In saying this, I’m in no way downplaying the absolutely essential role that Mary and Joseph played in the life of their son. Notice how Luke describes what happened after Jesus’s parents found him back in Jerusalem: “Then he went down with them and came to Nazareth, and was obedient to them. His mother treasured all these things in her heart. And Jesus increased in wisdom and in years, and in divine and human favor” (Luke 2:51-52). Jesus, though the Word and Wisdom of God Incarnate, nevertheless obeyed his parents. He learned from them how to live, how to pray, how to love, how to play, and how to work. Because of the influence of his parents, family, and friends, Jesus “increased in wisdom” (2:52) as well as favor.
God could surely have chosen to fill the head of Jesus with wisdom by supernatural means. The Gospels portray Jesus as frequently knowing things by miraculous means. But God chose another way for Jesus to grow up, to learn, and to become wise. This happened through the love and influence of other people.
Thus, from the very beginning of his existence on earth, Jesus was not alone. He began human life in the womb of his mother. He grew up in a faithful and loving family. He had plenty of friends and relatives in the community where he lived, people with whom he shared the good and the hard things of life. When God came to be among us as a human being, God in human flesh was not alone, right from the start.
As you reflect on your life, when have you been in a family situation or a community in which you felt as if you truly and deeply belonged?
Who are the people in your past who had the greatest influence on your moral and spiritual development?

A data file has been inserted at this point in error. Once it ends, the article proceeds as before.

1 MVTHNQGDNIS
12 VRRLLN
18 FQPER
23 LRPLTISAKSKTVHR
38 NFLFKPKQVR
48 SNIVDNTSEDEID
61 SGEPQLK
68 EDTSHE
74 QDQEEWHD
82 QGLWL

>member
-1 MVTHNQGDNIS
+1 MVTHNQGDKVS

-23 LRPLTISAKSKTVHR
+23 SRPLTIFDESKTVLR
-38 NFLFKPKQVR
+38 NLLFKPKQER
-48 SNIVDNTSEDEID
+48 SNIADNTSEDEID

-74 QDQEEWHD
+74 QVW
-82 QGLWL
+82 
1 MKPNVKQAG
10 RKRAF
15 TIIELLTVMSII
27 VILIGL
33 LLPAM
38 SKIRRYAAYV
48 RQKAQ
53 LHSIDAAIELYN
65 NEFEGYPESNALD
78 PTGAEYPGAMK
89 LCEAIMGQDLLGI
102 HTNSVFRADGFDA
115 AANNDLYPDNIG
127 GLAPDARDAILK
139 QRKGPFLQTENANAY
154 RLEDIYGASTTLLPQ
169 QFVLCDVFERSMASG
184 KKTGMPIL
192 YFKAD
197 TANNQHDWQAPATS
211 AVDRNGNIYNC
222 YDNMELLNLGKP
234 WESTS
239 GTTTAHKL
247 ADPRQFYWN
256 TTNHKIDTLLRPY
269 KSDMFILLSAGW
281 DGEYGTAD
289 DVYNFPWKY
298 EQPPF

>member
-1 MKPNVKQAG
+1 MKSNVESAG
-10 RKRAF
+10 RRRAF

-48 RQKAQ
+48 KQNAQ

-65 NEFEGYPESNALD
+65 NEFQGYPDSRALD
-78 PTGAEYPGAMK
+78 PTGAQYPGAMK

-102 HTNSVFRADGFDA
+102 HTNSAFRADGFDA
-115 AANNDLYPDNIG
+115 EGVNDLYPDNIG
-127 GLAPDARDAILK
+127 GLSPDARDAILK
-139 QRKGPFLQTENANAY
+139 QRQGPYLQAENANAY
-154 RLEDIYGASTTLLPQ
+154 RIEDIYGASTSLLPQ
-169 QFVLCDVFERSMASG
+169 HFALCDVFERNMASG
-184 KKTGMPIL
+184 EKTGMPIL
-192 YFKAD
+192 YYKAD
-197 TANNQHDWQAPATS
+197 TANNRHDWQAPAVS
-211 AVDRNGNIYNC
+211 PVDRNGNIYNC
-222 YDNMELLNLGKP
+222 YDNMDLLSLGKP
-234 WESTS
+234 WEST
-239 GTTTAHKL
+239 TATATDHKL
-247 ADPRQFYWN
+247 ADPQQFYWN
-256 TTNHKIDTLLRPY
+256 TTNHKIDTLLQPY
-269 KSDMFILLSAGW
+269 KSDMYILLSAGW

How might your current experience of community be deepened and enriched?
Get in touch with someone important in your life, but someone you haven’t communicated with for a while. Find a time to catch up with that person.
Gracious God, thank you for entering this world in such a world-affirming, human-life-affirming way. Thank you for Mary, who offered her own body to you as a temporary home. Thank you for how Mary and Joseph helped their son grow in wisdom. Thank you for the community of people in Jesus’s life who were so essential to his flourishing.
Thank you, Lord, for those who have been with me from the beginning, for my mother and father, sisters and brother, grandparents, friends, neighbors, Sunday school teachers, public school teachers, and so many more.
Help me, I pray, to nurture and strengthen the core relationships of my life. Help me to live all of life, not alone, but in a community of mutual love and care. May I also be available to others, to offer my support, help, and love. Amen.
Banner image by Buno Nascimento on Unsplash.
Find all Life for Leaders devotions here. Explore what the Bible has to say about work at the High Calling archive, hosted by the unique website of our partners, the Theology of Work Project. Reflection on today’s Life for Leaders theme can be found here: What We Want for Children.
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Dr. Mark D. Roberts is a Senior Strategist for Fuller’s Max De Pree Center for Leadership, where he focuses on the spiritual development and thriving of leaders. He is the principal writer of the daily devotional, Life for Leaders, and the founder of the De Pree Center’s Flourishing in the Third Third of Life Initiative. Previously, Mark was the Executive Director of the De Pree Center, the lead pastor of a church in Southern California, and the Senior Director of Laity Lodge in Texas. He has written eight books, dozens of articles, and over 2,500 devotions that help people discover the difference God makes in their daily life and leadership. With a Ph.D. in New Testament from Harvard, Mark teaches at Fuller Seminary, most recently in his D.Min. cohort on “Faith, Work, Economics, and Vocation.” Mark is married to Linda, a marriage and family counselor, spiritual director, and executive coach. Their two grown children are educators on the high school and college level.